Monday, June 30, 2014
"If I Ran The Mets..." by Dad
As a long time, which translates to long suffering, Mets fan, the question I have to ask myself is: What would I do differently? I f I had Sandy Alderson’s job, not an enviable task, how would the Mets be different? And my one line answer is: If I ran the Mets, the Mets would run.
And to be more specific, the 2015 Mets would run like the 1985 Cardinals.
The first fact to face is that no one will consistently hit the ball out of Citi Field, even with the fences brought in a tad. That was the lesson of Jason Bay, and the tragedy of David Wright, and the mistake in signing Curtis Granderson. If you need any single piece of evidence of how badly miscast Granderson is for that stadium, just think back to the player he was for three days last month at Yankee Stadium -- home runs on back-to-back days and a carefree swagger not seen at Citi.
The next thing to take into account is that Alderson, to his great credit, is building what could be a really good pitching staff of young guns in both the rotation and, finally, the pen.
So what should a GM do with a pitching-rich team in a cavernous ballpark? He shouldn’t stockpile power hitters, because his need is speed. And this leads us exactly to the 1985 Cardinals – a pitching-rich team, in a cavernous park, built on speed, especially in the outfield.
The beauty of outfield speed in this scenario is two-fold, with each fold so obvious that I can’t see how anyone, read Sandy Alderson, could miss it. First, if your team can’t generate runs the Earl Weaver way (“The best play in baseball is the three run homer”), then you play small ball with fast gap hitters. Guys who can steal bases, for sure, but these same guys can more frequently score from first on a double, from second on a single, tag from third on shallower fly balls, and ground into fewer double plays. And defensively, to bolster the confidence of a young pitching staff, they can run down anything hit anywhere near them, which is especially important when your outfield is vast. In Citi Field, speed is win-win on both sides of the ball.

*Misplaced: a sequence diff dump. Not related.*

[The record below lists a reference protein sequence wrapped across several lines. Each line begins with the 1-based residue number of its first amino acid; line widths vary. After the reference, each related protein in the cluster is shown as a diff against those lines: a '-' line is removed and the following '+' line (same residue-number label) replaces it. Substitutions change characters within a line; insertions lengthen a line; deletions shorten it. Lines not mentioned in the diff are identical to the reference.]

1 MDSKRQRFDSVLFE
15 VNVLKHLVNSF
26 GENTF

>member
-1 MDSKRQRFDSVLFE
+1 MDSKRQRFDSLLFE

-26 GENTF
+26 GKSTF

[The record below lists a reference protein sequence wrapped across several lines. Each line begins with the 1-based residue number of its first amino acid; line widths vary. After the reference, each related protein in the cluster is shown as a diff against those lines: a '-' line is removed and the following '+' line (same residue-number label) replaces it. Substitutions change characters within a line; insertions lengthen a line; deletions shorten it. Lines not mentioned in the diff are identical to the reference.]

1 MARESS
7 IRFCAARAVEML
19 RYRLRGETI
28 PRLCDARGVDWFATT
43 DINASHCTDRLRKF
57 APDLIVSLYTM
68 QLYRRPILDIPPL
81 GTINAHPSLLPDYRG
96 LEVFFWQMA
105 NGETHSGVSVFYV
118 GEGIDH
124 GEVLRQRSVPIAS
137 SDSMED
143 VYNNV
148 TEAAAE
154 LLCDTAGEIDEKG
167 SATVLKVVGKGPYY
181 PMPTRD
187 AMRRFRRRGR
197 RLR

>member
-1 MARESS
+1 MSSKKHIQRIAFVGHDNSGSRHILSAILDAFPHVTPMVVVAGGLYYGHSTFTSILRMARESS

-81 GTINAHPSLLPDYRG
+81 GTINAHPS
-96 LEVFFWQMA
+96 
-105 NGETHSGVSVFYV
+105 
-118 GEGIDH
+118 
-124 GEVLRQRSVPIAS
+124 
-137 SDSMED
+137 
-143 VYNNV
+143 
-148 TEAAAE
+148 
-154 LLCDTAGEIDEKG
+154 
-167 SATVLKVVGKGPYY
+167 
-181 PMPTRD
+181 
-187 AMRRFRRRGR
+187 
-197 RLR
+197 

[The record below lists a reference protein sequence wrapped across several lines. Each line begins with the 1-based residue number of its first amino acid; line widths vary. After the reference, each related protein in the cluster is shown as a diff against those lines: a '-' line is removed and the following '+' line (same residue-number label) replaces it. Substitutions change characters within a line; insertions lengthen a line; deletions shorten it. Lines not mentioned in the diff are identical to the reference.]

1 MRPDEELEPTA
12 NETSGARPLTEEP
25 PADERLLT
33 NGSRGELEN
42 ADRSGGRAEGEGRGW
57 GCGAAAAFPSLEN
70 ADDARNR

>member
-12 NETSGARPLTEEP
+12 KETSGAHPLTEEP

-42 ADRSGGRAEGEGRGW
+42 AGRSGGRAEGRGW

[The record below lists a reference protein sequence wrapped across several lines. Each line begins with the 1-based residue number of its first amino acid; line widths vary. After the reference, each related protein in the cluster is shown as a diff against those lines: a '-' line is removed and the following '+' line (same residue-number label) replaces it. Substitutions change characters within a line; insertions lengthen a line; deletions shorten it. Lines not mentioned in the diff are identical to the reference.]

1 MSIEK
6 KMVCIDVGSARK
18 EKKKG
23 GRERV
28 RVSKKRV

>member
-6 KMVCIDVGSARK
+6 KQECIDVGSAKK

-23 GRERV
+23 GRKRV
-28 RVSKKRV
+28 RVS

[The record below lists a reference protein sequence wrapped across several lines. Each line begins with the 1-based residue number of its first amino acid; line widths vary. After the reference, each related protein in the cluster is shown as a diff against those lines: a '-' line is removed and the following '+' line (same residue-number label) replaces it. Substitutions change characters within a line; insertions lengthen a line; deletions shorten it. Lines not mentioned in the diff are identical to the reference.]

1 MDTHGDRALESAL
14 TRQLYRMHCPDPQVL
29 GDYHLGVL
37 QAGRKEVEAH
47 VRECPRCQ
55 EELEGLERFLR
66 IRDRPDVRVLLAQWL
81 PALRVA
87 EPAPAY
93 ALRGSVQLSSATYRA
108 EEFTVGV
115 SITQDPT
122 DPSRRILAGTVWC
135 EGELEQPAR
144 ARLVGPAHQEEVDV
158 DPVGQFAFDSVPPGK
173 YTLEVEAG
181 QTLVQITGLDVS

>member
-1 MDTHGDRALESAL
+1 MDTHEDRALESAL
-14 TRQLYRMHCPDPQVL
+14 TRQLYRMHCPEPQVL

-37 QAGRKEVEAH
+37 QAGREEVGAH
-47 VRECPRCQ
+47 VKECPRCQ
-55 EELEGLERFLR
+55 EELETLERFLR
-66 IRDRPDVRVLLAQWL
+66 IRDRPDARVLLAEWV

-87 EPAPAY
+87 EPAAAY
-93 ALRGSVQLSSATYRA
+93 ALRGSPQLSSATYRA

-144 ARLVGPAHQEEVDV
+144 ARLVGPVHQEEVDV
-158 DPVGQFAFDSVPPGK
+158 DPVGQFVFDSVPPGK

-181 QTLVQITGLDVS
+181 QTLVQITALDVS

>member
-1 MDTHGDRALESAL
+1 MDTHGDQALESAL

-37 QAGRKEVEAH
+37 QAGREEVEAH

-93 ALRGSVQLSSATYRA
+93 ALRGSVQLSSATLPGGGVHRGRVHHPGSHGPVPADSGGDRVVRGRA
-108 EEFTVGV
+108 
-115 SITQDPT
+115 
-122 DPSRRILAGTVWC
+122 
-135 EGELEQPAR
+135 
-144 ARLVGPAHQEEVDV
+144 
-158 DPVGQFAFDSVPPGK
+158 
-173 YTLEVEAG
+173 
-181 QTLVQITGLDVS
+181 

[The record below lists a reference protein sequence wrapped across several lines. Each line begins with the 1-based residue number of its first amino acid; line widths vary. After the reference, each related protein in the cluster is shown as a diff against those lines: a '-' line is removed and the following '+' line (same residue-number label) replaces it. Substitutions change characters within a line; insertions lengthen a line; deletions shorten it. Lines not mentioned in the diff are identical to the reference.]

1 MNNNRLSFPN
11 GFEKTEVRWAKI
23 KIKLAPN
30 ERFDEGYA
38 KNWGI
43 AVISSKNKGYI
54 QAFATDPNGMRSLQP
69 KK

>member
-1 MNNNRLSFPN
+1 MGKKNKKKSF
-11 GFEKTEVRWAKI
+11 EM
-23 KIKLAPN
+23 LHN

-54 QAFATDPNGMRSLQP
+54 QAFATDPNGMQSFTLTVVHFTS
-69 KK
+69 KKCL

Which leads me to the ‘85 Cardinals, a great team so little dependent on the long ball that their second baseman, Tommy Herr, was one of the very few players in major league history to have 100 more RBIs than home runs. With just 8 homers, Herr drove in 110 runs, and is to me symbolic of that team’s unique greatness.
But let’s look at that whole team.
That staff was everything we could ever hope this Mets staff could grow up to be. John Tudor went 21-8 with a 1.93 ERA. And yes, Tudor was nominally the ace, but Joaquin Andjuar also won 21. And Danny Cox won 18, with a 2.88 ERA.
And the pen? Remember that this was just before the era of the single, dominant 9th inning closer eating up saves. On that staff, five different pitchers had saves. Jeff Lahti led with 19, Ken Dayley had 11. After those two guys, the soon to be dominant Todd Worrell had 3 wins and 5 saves.
And now, the speed that supported that great staff.
In the outfield, there was Vince Coleman with his 110 stolen bases, followed by Willie McGee with 56 and Andy Van Slyke with 34. The fourth outfielder on that team, Lonnie Smith, stole a dozen bags in just 96 at bats.
And it wasn’t just the outfield. Second baseman Herr, the aforementioned RBI machine, also stole 31 bases. And his 31 was matched by his double play partner, a shortstop you may have heard of named Ozzie Smith. On this team, even the third baseman ran, with Terry Pendleton stealing 17 bases. Heck, platoon catcher Darrell Porter stole 6.
The only slow guy on this team, remembered now as the one power bat inserted in the line up in order to keep opposing pitchers honest, was first baseman Jack Clark. And how many home runs did team leader Clark hit? All of 22.
The ’85 Cardinals were not a team built on the long ball. But now, almost thirty years later, they are the model that I believe Alderson should be using to build the ’15 Mets on.